From a consumer and manufacturer standpoint, the future of electric vehicles dominates conversations in the transportation industry. With an emphasis on reducing carbon emissions to combat climate change, automakers, aviation, and even shipping manufacturers set internal goals and face external pressure to increase their production of EVs.
Across the automotive industry, major manufacturers are racing to develop affordable cars that enable drivers to travel extended distances on a single charge. Arguably, the key component to achieving that level of success is implementing longer-lasting, faster-charging batteries—and we’re getting closer to that reality.
Researchers have created a pouch design that lightens the battery load in EVs while increasing performance. As the physical design of the battery evolves, so too does the way we test them. It’s safe, more efficient, and produces accurate results that can lead to lasting change in the EV industry.
EV Goals for a Sustainable Future
The U.S. Department of Energy (DOE) has established goals that plug-in electric vehicles (PEVs) will match the price and driving range of gas-powered vehicles by 2022. California Governor Gavin Newsome announced in late 2020 that all new cars and trucks sold in his state would be zero-emission vehicles by 2035. Amazon, which announced in 2019 it would purchase 100,000 electric vans from Rivian, intends to test these custom delivery vehicles in 16 American cities in 2021. The consumer market for EVs is expected to exceed 26 million cars sold by 2030.
Municipalities have taken significant steps to invest in these vehicles as well. Toronto, as of December 2020, was running 59 electric buses, the largest fleet of its kind in North America. Individual automakers have set their own EV goals as have a number of jurisdictions around the country and world.
Yet the current state of the EV market suggests there’s still a lot of work to be done. Fewer than one percent of cars on the road are EVs. There are a number of reasons for the lack of progress on the EV front. One is surely the cost to consumers, both in purchasing new vehicles (average cost $55,600 as of 2019, though it’s falling) and also in replacing gas-powered autos that operate well past 100,000 miles. Another reason, though, is something called ‘range anxiety.’
Drivers fear getting stranded when their battery charge runs out, far from charging stations. While the availability of charging stations continues to grow, there’s still much to account for in terms of climate conditions, urban vs highway driving (the former requires stops and starts that drain the battery), and effectiveness of the battery over time.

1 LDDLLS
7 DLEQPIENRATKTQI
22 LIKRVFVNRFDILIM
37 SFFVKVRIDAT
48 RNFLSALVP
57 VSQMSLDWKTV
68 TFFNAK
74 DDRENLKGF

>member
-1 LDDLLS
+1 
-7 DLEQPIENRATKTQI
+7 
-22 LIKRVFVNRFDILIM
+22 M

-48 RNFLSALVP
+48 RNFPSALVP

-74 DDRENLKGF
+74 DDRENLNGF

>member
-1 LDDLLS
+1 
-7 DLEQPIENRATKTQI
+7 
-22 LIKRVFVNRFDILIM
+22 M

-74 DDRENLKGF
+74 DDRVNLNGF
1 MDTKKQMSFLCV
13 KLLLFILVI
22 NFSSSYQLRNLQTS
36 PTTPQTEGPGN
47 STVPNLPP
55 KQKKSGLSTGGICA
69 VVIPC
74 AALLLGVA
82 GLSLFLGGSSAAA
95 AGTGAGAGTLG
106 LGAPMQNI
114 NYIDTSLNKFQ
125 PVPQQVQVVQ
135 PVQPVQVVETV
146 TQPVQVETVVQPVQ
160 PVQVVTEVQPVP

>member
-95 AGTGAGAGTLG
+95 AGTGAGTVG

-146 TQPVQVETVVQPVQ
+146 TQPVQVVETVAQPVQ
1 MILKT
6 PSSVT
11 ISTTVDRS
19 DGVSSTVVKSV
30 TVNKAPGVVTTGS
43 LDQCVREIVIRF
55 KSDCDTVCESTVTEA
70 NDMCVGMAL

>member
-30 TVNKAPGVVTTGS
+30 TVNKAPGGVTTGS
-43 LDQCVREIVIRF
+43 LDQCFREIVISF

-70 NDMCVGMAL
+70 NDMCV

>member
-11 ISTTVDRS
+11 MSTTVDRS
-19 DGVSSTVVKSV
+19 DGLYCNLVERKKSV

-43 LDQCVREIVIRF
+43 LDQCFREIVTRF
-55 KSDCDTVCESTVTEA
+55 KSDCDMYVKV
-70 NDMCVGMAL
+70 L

Faster-charging, longer-lasting batteries mitigate the range issue as well as open the door for other innovations to boost the viability of widespread EV use.
A recent breakthrough in the design of EV batteries is shifting from a hard pack to a pouch. The hardpack has wiring inside and out, connecting hundreds of smaller cylindrical batteries to the car. The system is sturdy and heavy, adding significant weight to the car and limiting customization possibilities.
The new pouches, shaped like pieces of paper, offer a number of benefits. Although they’re larger, they’re lighter without sacrificing power: Each is 500 amperes. Automakers can add more to their vehicles while keeping the weight down.
They charge faster, compact more energy, and offer flexibility to customize for different models. Best yet, they enable automakers to pursue additional features for their vehicles to maximize performance.
How to Test Large Format Batteries
Although the potential of large format, pouch batteries is evident, they require rigorous testing before the cars they power hit the market.
The testing is similar to that of electronics. Engineers conduct stress screening to push the batteries to their limits, identify breaking points, and design safety measures to prevent failures. In doing so, they work to understand the true performance of the batteries to set expectations for consumers and make any necessary changes to the design.
Because of the unstable nature of the materials involved, the testing can be dangerous and time-consuming. There’s always a threat of a thermal event, and even one can disrupt your product and harm your chamber. However, if you can safely test a significant number of pouches at once, you’ll draw ever closer to delivering a better-performing EV.
That’s where Associated Environmental Systems (AES) comes in. AES has taken its innovative battery testing technology found in the ATP series and applied it to larger temperature and humidity chambers, those as big as 64 cubic feet with high current connections and fast change rates.
These test chambers enable efficient, effective testing of higher-energy density batteries you can trust. The advantages of purchasing an AES battery testing chamber include the following:
- Everything is clearly labeled to reduce your setup time and get you testing safely sooner.
- The heavy-duty shelves can hold up to 500 pounds of product.
- The built-in Battery Interface Board (BIB) ensures a secure connection and accurate charge and discharge readings and data collection.
- Operate the environmental test chamber and battery cycler from one control panel for synchronous operational activity, and collect correlated temperature and cycling data in one location.
- Multiple safety features are available to meet your test severity, including nitrogen purge, inert gas pressure vent, ventilation blower, and more.
In addition to more efficient testing, AES offers service plans for the life of the chamber. Its support team can help you address any maintenance issues to help you maintain a consistent testing schedule.
The faster-charging, longer-lasting battery will change the future for the better. Ask AES how you contribute to it with a battery test chamber available in multiple sizes to meet your testing needs.